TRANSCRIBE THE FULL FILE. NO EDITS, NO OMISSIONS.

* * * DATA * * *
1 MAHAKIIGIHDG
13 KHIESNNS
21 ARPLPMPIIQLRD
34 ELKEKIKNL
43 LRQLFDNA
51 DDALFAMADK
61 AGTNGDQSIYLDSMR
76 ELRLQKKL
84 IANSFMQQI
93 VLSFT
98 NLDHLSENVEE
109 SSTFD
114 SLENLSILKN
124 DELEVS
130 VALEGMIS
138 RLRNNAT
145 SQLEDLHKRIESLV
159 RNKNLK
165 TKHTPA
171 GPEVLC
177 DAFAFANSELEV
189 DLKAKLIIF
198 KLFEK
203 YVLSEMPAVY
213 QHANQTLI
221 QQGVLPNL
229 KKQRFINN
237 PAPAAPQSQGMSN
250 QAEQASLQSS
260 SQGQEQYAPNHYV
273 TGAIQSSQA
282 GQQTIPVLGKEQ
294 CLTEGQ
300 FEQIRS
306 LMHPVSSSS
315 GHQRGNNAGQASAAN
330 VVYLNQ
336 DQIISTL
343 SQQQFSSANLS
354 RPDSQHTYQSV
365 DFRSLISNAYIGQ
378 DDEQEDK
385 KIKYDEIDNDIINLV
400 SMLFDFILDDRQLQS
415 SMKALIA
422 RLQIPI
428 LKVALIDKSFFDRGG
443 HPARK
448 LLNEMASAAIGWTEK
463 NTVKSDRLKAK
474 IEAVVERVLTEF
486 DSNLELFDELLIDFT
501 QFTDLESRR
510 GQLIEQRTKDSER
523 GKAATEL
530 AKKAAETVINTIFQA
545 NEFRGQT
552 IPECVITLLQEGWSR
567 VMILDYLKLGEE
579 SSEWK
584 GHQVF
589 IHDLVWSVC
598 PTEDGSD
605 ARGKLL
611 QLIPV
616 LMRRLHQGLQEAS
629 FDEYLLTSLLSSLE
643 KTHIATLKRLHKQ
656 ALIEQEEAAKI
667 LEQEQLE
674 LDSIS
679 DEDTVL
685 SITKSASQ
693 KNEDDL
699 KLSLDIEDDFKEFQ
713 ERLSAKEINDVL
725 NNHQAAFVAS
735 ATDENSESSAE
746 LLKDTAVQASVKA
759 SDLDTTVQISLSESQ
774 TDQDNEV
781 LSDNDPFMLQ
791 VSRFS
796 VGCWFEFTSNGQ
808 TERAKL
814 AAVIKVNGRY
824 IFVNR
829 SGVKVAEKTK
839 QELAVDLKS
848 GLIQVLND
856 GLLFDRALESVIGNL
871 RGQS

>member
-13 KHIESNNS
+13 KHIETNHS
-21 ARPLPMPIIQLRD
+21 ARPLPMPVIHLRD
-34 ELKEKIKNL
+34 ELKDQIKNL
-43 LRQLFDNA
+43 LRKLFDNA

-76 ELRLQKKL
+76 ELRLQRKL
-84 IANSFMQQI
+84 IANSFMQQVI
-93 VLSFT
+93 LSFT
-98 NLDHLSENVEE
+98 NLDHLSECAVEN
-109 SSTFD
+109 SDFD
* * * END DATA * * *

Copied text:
1 MAHAKIIGIHDG
13 KHIESNNS
21 ARPLPMPIIQLRD
34 ELKEKIKNL
43 LRQLFDNA
51 DDALFAMADK
61 AGTNGDQSIYLDSMR
76 ELRLQKKL
84 IANSFMQQI
93 VLSFT
98 NLDHLSENVEE
109 SSTFD
114 SLENLSILKN
124 DELEVS
130 VALEGMIS
138 RLRNNAT
145 SQLEDLHKRIESLV
159 RNKNLK
165 TKHTPA
171 GPEVLC
177 DAFAFANSELEV
189 DLKAKLIIF
198 KLFEK
203 YVLSEMPAVY
213 QHANQTLI
221 QQGVLPNL
229 KKQRFINN
237 PAPAAPQSQGMSN
250 QAEQASLQSS
260 SQGQEQYAPNHYV
273 TGAIQSSQA
282 GQQTIPVLGKEQ
294 CLTEGQ
300 FEQIRS
306 LMHPVSSSS
315 GHQRGNNAGQASAAN
330 VVYLNQ
336 DQIISTL
343 SQQQFSSANLS
354 RPDSQHTYQSV
365 DFRSLISNAYIGQ
378 DDEQEDK
385 KIKYDEIDNDIINLV
400 SMLFDFILDDRQLQS
415 SMKALIA
422 RLQIPI
428 LKVALIDKSFFDRGG
443 HPARK
448 LLNEMASAAIGWTEK
463 NTVKSDRLKAK
474 IEAVVERVLTEF
486 DSNLELFDELLIDFT
501 QFTDLESRR
510 GQLIEQRTKDSER
523 GKAATEL
530 AKKAAETVINTIFQA
545 NEFRGQT
552 IPECVITLLQEGWSR
567 VMILDYLKLGEE
579 SSEWK
584 GHQVF
589 IHDLVWSVC
598 PTEDGSD
605 ARGKLL
611 QLIPV
616 LMRRLHQGLQEAS
629 FDEYLLTSLLSSLE
643 KTHIATLKRLHKQ
656 ALIEQEEAAKI
667 LEQEQLE
674 LDSIS
679 DEDTVL
685 SITKSASQ
693 KNEDDL
699 KLSLDIEDDFKEFQ
713 ERLSAKEINDVL
725 NNHQAAFVAS
735 ATDENSESSAE
746 LLKDTAVQASVKA
759 SDLDTTVQISLSESQ
774 TDQDNEV
781 LSDNDPFMLQ
791 VSRFS
796 VGCWFEFTSNGQ
808 TERAKL
814 AAVIKVNGRY
824 IFVNR
829 SGVKVAEKTK
839 QELAVDLKS
848 GLIQVLND
856 GLLFDRALESVIGNL
871 RGQS

>member
-13 KHIESNNS
+13 KHIETNHS
-21 ARPLPMPIIQLRD
+21 ARPLPMPVIHLRD
-34 ELKEKIKNL
+34 ELKDQIKNL
-43 LRQLFDNA
+43 LRKLFDNA

-76 ELRLQKKL
+76 ELRLQRKL
-84 IANSFMQQI
+84 IANSFMQQVI
-93 VLSFT
+93 LSFT
-98 NLDHLSENVEE
+98 NLDHLSECAVEN
-109 SSTFD
+109 SDFD